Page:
Continent in crisis
This month we focus on the transport industry in Western Europe. Europe was hit hard by the global economic downturn. What are the latest trends in this market and are there signs of recovery? DAVID SHEPHERD investigates.
In May 2008 the European Automobile Manufacturers Association (ACEA) announced that there was a year-on-year dip in sales for that month in Europe, but it said this was balanced by the fact that there was an increase in year-on–year new vehicle registrations for the first five months of 2008. A catastrophic economic collapse ensued. Now, in mid-2010, there are signs that the recession and the crisis in the commercial vehicle sector is bottoming out.
The global recession prompted freight companies to put off ordering vehicles. In January 2010 the resulting contraction had persisted for 21 months, according to the ACEA. The reason this global recession had such implications for truck manufacturers was that, according to Matthias Wissmann, president of the German Association of the Automotive Industry, in Europe road freight accounts for more than 72% of the total volume of freight transport. So when there is an economic slump, the road freight industry contracts, making margins of truck manufacturers slimmer.
Wissmann said that in 2009 commercial vehicle sales fell to half their previous levels, even for major manufacturers, and for some manufacturers, sales even slipped 80%. If manufacturers thought 2010 would bring them significant relief, with growth in road freight transport in Europe, they have been disappointed. In late May Business Monitor International restricted its eurozone growth forecast to 1% year-on-year for 2010, after the estimated 4% contraction in 2009. Coming off such a low base, that is barely encouraging.
And some industry commentators don’t believe that things are going to get any better. Managing director of Astra Trucks South Africa Andrea Ceccarelli sees the European commercial vehicle market declining after the European summer holidays. “The sentiment is negative – European companies expect the worst. The market will definitely decline in Europe in 2010 – even in Eastern Europe, which has traditionally been more buoyant. The only market that will buck the trend is Germany.” Ceccarelli says governments simply don’t have money. “So there is limited public spending as a result, and companies have spent all their reserves. The construction industry, in Italy, for instance is flat,” he tells FOCUS.
Others are more optimistic. According to Wissmann, forecasters believe global economic growth for this year should be up 4%, with emerging economies seeing the most growth. Member of the board of management Daimler AG Commercial Vehicles Andreas Renschler confirms this, saying, “With economic growth comes growth in the commercial vehicle market. We can see this with the overall growth in the BRIC markets.” MAN chief executive officer Georg Pachta-Reyhofen said recently that China’s truck market didn’t collapse at all, warning that for Europe “by 2012 or 2013, we’ll be back at pre-crisis levels, although not at the record sales” of 2008. In a mid-June statement Standard & Poor’s said because demand will be flat, in their view, this will leave the industry in a position of persistent rather than temporary overcapacity, in spite of truck makers’ ongoing cost cuts that will likely improve financial results from the very weak levels of 2009.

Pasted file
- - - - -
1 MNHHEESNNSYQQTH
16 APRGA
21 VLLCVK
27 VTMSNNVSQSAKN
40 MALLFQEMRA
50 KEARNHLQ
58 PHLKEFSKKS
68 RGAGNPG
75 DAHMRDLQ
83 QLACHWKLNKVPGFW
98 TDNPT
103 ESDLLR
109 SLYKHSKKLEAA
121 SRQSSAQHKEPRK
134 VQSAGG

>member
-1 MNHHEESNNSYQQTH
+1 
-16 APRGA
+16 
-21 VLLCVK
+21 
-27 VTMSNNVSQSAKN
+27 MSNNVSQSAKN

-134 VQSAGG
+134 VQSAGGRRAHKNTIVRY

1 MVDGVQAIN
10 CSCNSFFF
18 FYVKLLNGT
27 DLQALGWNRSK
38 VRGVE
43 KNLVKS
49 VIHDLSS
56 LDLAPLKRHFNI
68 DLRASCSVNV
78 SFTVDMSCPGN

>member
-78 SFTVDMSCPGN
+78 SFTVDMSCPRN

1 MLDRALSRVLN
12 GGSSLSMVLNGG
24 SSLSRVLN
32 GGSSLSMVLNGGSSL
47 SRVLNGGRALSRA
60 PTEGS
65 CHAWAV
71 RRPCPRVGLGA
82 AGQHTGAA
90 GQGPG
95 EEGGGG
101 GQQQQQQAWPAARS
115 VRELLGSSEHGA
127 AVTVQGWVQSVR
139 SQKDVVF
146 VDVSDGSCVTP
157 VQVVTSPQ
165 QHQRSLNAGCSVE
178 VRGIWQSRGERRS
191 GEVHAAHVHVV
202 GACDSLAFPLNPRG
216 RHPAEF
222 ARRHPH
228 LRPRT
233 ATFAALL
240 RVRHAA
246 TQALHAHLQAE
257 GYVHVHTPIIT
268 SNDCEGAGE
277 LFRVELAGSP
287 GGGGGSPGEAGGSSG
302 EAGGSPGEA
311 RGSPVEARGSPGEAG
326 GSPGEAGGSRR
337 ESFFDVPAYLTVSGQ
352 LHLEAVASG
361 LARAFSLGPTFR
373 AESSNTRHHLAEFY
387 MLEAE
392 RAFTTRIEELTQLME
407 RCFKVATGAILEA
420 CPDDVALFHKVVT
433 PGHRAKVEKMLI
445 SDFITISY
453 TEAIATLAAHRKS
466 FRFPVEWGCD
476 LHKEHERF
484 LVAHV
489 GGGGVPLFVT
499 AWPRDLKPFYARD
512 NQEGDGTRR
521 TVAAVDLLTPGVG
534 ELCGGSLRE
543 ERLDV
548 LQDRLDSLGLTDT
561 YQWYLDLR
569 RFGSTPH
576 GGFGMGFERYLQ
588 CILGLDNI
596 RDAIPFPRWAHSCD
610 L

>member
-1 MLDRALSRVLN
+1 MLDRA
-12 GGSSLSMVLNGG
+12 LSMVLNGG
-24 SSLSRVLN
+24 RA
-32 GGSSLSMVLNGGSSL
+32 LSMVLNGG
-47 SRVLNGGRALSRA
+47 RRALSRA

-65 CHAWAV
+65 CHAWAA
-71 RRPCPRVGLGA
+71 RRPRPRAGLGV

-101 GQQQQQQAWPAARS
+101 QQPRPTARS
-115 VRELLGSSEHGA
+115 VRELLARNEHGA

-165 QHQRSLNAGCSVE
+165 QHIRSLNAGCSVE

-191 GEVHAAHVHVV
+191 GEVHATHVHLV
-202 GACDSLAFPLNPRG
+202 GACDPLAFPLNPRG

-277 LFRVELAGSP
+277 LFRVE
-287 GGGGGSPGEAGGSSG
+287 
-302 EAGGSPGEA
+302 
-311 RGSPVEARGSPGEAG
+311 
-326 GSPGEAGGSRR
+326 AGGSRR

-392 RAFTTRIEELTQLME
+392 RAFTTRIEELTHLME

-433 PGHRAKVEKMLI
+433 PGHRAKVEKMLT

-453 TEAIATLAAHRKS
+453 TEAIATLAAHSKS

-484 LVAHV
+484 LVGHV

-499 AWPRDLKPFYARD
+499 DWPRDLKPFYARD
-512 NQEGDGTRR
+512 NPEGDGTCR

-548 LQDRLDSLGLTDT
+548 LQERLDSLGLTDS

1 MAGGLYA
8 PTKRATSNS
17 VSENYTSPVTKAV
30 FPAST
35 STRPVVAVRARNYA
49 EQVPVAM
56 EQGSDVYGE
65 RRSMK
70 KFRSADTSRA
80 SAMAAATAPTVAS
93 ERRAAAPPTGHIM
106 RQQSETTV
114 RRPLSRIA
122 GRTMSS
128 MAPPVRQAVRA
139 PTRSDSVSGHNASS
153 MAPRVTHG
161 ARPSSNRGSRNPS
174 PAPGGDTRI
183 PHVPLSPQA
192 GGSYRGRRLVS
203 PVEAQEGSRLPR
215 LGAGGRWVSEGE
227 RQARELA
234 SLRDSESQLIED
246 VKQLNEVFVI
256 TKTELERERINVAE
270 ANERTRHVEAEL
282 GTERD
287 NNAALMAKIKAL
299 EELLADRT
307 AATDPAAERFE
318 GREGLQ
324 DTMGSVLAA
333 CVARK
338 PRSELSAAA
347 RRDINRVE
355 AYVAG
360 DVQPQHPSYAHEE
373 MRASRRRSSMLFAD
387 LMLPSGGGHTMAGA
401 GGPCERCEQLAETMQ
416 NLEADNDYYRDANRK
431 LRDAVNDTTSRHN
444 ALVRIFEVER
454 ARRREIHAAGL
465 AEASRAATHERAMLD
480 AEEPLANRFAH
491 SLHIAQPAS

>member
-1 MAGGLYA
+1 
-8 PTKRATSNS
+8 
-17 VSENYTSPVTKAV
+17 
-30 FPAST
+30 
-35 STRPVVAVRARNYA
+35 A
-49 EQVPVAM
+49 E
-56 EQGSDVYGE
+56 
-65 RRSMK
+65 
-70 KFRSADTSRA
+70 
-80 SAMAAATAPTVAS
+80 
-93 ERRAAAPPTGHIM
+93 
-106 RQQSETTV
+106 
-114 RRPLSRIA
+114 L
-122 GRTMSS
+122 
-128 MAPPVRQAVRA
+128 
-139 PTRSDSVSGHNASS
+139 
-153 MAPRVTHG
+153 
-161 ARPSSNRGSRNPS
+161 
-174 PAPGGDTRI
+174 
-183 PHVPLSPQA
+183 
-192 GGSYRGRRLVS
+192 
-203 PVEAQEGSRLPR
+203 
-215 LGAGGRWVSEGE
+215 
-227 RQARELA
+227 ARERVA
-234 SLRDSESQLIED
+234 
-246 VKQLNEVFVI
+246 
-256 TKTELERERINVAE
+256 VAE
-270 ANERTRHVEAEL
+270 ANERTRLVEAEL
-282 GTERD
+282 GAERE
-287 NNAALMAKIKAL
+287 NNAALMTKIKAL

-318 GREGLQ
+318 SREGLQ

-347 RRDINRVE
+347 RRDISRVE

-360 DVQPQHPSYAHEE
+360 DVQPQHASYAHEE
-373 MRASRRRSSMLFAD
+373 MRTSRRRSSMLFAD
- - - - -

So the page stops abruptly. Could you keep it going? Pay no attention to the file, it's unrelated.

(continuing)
Some manufacturers have been able to negotiate the European downturn by taking advantage of the global market. China, for instance, had 30% of the heavy vehicle segment in 2008 but now holds 40% of it. In Europe, for now, only the light commercial vehicle sector has bucked the trend of stagnating or declining sales for any length of time now. This is down to increased spending by small businesses. It was only in May 2010 that the heavy vehicle segment reported growth again, for the first time since September 2008. The recent trend of increased new registrations continued in June such that Wissmann could declare, “This clearly shows that the heavy segment has also turned the corner.” Overall there has been a slight increase in volume year-on-year from 2009. In Western Europe from January to June 835 265 commercial vehicles were registered, compared with 777 964 during the same period in 2009. But these figures are significantly weaker than those of 2008.
Wissmann confirmed the state of play in Europe, saying of 2010’s more positive global economic outlook that “this expansion will not be equally dynamic everywhere. We expect to see continued dynamic growth in the emerging economies, but a more moderate trend in Europe.” In July MAN’s Pachta-Reyhofen summed up the situation when, looking toward a brighter future, he said that “2011 is undoubtedly going to be a much better year. Still, we shouldn’t forget that more than half our market has just collapsed. It will be a while before we get back to the level of 2008 – especially in Europe.”